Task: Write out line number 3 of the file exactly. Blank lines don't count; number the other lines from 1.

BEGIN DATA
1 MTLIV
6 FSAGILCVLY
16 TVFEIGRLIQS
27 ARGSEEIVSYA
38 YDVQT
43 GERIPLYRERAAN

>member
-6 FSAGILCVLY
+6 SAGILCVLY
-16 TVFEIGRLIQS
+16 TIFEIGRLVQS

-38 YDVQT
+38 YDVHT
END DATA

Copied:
16 TVFEIGRLIQS